• Record: found
            • Abstract: not found
            • Article: not found

            Economically Motivated Adulteration (EMA) of Food: Common Characteristics of EMA Incidents

              Bookmark
              • Record: found
              • Abstract: found
              • Article: not found

              Antibiotic, Pesticide, and Microbial Contaminants of Honey: Human Health Hazards

              Agricultural contamination with pesticides and antibiotics is a challenging problem that needs to be fully addressed. Bee products, such as honey, are widely consumed as food and medicine and their contamination may carry serious health hazards. Honey and other bee products are polluted by pesticides, heavy metals, bacteria and radioactive materials. Pesticide residues cause genetic mutations and cellular degradation and presence of antibiotics might increase resistant human or animal's pathogens. Many cases of infant botulisms have been attributed to contaminated honey. Honey may be very toxic when produced from certain plants. Ingestion of honey without knowing its source and safety might be problematic. Honey should be labeled to explore its origin, composition, and clear statement that it is free from contaminants. Honey that is not subjected for analysis and sterilization should not be used in infants, and should not be applied to wounds or used for medicinal purposes. This article reviews the extent and health impact of honey contamination and stresses on the introduction of a strict monitoring system and validation of acceptable minimal concentrations of pollutants or identifying maximum residue limits for bee products, in particular, honey.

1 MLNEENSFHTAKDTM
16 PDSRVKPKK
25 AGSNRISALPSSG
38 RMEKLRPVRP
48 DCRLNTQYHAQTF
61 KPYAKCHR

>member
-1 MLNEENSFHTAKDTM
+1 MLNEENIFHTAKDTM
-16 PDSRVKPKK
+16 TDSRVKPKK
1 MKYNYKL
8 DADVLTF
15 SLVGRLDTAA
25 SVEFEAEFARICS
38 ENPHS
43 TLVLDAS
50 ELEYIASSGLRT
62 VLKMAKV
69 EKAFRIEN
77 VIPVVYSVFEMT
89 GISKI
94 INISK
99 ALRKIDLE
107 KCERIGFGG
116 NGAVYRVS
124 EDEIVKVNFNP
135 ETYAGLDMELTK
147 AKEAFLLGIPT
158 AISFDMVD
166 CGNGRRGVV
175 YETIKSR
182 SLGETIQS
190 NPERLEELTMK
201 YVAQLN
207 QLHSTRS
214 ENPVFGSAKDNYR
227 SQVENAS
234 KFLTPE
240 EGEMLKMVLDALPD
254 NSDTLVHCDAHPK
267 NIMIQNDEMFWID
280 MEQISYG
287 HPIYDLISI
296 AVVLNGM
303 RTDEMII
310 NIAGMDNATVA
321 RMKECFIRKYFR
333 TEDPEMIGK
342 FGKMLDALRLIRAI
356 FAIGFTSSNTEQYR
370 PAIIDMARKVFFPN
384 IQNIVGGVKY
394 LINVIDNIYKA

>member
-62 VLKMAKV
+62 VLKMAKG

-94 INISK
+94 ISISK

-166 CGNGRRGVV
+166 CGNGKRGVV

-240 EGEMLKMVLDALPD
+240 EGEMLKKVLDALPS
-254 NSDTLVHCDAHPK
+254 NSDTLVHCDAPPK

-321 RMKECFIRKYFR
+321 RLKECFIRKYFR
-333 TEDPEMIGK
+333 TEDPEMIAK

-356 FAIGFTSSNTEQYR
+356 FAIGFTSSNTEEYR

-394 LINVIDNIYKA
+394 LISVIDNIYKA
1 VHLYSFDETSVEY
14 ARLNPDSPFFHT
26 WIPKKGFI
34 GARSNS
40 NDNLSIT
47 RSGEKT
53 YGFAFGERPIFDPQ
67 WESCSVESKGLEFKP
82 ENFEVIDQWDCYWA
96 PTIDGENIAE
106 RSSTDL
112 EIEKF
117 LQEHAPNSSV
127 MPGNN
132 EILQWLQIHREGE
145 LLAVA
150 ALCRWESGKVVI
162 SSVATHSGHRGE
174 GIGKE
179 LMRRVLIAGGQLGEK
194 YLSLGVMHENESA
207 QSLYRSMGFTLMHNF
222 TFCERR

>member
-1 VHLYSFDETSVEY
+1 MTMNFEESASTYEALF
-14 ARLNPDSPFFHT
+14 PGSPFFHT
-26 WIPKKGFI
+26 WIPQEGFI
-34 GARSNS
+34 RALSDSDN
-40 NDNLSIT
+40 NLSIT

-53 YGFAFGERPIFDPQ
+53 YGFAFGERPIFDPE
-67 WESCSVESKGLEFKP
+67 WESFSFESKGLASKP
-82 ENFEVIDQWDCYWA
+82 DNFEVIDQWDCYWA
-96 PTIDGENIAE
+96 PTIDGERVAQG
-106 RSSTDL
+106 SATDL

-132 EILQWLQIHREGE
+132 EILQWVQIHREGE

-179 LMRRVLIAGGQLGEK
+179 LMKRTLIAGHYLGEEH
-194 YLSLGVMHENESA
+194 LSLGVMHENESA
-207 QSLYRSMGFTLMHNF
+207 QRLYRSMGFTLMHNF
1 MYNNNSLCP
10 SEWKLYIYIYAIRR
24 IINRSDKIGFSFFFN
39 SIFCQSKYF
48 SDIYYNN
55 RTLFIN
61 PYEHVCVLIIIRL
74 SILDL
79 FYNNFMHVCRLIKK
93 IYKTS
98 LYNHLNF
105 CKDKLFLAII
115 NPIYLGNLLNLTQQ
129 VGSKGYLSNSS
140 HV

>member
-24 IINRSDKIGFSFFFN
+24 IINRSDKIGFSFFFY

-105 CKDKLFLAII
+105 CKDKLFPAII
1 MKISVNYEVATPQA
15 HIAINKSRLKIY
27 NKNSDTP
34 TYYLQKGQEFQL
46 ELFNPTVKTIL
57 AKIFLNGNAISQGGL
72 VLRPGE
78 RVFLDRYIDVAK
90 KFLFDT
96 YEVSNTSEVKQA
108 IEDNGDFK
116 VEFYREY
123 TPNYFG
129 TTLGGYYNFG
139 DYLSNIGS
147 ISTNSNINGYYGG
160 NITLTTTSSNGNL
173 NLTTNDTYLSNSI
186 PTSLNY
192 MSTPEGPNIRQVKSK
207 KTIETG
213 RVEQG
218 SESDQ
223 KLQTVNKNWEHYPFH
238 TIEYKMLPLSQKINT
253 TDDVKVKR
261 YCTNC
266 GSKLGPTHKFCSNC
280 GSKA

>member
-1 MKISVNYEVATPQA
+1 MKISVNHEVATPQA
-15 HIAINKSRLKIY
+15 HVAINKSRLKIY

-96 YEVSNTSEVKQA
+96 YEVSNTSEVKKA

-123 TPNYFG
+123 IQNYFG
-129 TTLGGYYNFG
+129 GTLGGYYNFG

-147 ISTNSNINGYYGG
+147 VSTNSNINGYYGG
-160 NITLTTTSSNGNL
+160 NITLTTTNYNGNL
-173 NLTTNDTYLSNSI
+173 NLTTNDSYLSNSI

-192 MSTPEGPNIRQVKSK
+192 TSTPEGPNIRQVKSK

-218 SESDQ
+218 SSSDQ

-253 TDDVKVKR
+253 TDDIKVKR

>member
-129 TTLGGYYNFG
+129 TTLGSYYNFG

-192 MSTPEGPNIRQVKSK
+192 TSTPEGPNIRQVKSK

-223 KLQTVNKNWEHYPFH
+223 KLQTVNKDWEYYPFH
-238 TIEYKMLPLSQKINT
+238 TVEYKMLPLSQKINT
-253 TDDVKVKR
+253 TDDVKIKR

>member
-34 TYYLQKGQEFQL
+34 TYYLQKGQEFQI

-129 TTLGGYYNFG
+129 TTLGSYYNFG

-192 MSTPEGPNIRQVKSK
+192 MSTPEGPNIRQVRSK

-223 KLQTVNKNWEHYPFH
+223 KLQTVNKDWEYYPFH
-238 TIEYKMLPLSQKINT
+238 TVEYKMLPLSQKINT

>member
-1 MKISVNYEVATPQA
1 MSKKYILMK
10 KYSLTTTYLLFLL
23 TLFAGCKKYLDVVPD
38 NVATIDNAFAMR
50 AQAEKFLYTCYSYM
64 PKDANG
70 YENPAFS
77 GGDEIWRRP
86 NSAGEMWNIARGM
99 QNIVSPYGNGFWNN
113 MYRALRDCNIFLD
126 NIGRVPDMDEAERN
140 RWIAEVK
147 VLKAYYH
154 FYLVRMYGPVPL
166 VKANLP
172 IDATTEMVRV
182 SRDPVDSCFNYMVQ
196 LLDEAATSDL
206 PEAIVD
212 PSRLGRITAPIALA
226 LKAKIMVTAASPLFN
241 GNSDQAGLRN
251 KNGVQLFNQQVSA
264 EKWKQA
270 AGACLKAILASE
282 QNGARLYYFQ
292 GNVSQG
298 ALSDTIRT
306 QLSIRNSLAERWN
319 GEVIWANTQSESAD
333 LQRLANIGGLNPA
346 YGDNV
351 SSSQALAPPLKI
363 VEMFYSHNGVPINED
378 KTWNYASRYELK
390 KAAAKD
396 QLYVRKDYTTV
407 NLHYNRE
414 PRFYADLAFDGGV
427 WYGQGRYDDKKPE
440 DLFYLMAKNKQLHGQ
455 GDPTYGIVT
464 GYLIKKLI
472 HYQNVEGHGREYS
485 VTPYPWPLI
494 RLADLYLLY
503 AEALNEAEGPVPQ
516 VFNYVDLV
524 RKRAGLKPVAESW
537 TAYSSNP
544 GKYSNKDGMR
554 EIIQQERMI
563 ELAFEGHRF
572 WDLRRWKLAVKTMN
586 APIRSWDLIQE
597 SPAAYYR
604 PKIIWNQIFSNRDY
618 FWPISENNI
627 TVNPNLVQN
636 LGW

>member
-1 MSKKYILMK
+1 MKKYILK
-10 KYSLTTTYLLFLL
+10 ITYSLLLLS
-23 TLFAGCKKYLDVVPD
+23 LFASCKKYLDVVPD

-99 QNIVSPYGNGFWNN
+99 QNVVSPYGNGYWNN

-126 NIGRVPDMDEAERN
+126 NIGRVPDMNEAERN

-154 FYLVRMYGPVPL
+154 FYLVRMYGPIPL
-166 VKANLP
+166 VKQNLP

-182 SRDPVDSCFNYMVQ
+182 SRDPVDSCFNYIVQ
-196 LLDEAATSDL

Bookmark

                Author and article information

                Contributors
                Journal
                Heliyon
                Heliyon
                Heliyon
                Elsevier
                2405-8440
                15 October 2020
                October 2020
                15 October 2020
                : 6
                : 10
                Affiliations
                [a ]Ortenau Klinikum Offenburg-Kehl, Ebertplatz 12, 77654 Offenburg, Germany
                [b ]Practice for Gynecology, Konrad-Adenauer-Straße 2, 35781 Weilburg, Germany
                Author notes
                Article
                S2405-8440(20)32074-0 e05231
                10.1016/j.heliyon.2020.e05231
                7569232
                © 2020 Published by Elsevier Ltd.

                This is an open access article under the CC BY-NC-ND license (http://creativecommons.org/licenses/by-nc-nd/4.0/).

                Categories
                Research Article

                food science, honey, preferences, medical use

                Comments

                Comment on this article